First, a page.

I'm designing puzzles by running a MAX-CSP solver, and it works nicely in practice. For concreteness, my problems have the following form (in a pseudo-modeling language):

# set up vars & their domains
x_1 {1}
x_2 {0,1}
x_3 {0}
x_4 {0,1}
# constraints
(x_1 != x_2)
(x_2 = x_3)
(x_3 = x_4)
(x_1 != x_4)
(x_2 = x_4)

The objective is then to choose values from the domains of each variable so as to maximize the number of constraints satisfied.

More generally, in all of my instances, we have a fixed value of $k$. The domain of each variable is of size at most $k$. Every constraint involves two variables, and is an inequality or an equality constraint.

When CSPs are studied from a theoretical viewpoint, is there a model that captures the above in a straightforward way?

  • $\begingroup$ @AlwynMathew Please stop micro-managing formatting if it does not solve a problem. (Here, it actually made things worse, imho.) $\endgroup$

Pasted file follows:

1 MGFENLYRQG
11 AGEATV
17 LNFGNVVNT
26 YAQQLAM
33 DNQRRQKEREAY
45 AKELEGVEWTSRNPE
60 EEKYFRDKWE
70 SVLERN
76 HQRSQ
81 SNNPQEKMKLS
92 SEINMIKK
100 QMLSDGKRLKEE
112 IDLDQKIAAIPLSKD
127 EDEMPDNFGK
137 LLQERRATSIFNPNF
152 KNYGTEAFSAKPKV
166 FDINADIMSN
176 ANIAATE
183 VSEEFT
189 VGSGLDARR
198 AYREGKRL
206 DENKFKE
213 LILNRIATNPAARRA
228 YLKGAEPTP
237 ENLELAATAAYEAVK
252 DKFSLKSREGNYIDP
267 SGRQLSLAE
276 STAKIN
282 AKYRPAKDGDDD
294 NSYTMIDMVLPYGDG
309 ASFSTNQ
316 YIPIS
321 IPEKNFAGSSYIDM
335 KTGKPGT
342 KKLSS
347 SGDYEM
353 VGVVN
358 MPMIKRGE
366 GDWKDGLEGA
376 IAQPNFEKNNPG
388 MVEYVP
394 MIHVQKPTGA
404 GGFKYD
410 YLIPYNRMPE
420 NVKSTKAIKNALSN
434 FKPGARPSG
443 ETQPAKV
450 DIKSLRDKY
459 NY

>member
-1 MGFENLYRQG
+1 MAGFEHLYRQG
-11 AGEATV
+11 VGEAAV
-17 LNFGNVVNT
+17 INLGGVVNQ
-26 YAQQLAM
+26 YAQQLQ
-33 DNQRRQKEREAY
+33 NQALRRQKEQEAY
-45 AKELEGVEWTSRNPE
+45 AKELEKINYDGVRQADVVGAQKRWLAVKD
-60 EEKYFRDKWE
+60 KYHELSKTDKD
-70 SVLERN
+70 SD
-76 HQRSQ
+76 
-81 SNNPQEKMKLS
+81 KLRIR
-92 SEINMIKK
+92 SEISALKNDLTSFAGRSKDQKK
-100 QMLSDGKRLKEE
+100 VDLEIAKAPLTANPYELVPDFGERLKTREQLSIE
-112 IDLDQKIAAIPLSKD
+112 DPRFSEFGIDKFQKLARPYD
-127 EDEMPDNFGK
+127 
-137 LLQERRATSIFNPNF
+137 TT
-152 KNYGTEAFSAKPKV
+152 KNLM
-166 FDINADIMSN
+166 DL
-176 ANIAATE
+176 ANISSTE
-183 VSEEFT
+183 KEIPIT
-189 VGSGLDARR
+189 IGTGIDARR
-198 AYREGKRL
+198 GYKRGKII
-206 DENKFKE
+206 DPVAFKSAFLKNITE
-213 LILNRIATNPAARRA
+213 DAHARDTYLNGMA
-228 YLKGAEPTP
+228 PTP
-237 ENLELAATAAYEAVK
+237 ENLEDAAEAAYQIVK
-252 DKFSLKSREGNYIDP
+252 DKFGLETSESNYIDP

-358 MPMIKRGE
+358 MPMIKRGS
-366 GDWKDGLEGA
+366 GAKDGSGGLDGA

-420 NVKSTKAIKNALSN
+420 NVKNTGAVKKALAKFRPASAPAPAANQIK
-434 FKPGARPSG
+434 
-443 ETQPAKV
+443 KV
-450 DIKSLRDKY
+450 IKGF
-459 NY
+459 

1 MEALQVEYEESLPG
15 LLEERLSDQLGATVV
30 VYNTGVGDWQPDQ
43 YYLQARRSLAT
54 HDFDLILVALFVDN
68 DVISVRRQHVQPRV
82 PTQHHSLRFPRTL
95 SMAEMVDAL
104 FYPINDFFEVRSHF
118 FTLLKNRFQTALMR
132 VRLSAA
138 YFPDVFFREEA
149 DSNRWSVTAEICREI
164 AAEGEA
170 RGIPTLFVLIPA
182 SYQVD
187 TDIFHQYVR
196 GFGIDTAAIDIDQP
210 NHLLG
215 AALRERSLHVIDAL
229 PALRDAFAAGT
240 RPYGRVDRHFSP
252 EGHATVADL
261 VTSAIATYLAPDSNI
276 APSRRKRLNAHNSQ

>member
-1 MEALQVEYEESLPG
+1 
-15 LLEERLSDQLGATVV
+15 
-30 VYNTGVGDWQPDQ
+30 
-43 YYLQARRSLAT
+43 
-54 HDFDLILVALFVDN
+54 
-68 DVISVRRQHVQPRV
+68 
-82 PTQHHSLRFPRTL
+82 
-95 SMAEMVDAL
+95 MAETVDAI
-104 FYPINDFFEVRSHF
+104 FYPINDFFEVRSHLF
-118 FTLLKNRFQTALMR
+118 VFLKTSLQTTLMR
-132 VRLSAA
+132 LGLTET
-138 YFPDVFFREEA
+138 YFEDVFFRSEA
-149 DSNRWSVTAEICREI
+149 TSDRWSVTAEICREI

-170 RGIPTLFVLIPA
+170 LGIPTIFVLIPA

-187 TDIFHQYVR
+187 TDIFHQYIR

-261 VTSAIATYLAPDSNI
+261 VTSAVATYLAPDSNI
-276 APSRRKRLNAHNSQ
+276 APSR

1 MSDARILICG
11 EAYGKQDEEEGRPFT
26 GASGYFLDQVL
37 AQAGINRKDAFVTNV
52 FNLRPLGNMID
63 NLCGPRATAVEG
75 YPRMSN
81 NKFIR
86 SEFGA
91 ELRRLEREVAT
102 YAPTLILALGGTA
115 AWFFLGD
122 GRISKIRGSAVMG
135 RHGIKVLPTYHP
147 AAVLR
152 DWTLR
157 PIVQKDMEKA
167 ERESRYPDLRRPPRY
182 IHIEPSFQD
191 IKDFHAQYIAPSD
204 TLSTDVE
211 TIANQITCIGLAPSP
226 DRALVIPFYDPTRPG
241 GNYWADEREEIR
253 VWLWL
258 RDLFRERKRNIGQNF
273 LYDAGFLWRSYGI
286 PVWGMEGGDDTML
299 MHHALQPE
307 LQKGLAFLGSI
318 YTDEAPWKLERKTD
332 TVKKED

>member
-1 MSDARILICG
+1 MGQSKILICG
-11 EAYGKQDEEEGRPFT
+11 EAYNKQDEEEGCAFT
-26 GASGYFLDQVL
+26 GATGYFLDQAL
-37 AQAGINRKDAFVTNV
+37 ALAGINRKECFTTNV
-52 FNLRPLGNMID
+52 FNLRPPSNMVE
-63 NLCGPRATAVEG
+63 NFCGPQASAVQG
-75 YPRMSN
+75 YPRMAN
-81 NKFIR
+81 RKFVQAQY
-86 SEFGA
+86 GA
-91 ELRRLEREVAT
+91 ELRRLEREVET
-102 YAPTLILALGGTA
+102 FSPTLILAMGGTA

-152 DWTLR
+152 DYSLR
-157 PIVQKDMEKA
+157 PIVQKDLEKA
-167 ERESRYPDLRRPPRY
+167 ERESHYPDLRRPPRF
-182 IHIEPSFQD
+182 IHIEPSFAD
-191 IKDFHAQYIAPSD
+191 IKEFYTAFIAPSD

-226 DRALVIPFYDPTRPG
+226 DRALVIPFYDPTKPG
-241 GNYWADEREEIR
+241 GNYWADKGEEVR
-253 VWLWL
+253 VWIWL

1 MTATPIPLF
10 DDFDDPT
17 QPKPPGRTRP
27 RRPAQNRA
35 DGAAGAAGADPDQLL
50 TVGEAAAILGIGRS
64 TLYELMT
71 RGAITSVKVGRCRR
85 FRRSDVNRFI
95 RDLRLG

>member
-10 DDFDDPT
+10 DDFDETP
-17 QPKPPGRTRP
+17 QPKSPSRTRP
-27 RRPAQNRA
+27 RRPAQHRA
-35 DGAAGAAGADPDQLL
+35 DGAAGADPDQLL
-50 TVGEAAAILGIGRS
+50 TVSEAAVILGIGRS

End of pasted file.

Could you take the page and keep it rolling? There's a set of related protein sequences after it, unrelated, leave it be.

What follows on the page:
– Raphael
    Oct 26, 2016 at 22:09
  • $\begingroup$ @Raphael subscripts are not correctly displayed so I was trying to make that proper. $\endgroup$ Oct 27, 2016 at 4:01
  • $\begingroup$ @AlwynMathew I see. The pseudo code is very clear, though, even with pseudo subscripts. $\endgroup$
    – Raphael
    Oct 27, 2016 at 9:36

1 Answer 1


In complexity theory, CSPs are usually specified as a set of allowed predicates. If the (finite) domain is $D$, a predicate of arity $d$ is an arbitrary subset of $D^d$ of allowed values. In particular, equality (or inequality) is a predicate of arity 2.

This is the point of view taken in Schaefer's dichotomy theorem as well as the more recent universal algebra approach (see for example a short survey by Libor Barto). Another example is the celebrated Raghavendra's theorem, which states that assuming the unique games conjecture, every CSP can be approximated optimally using semidefinite programming.


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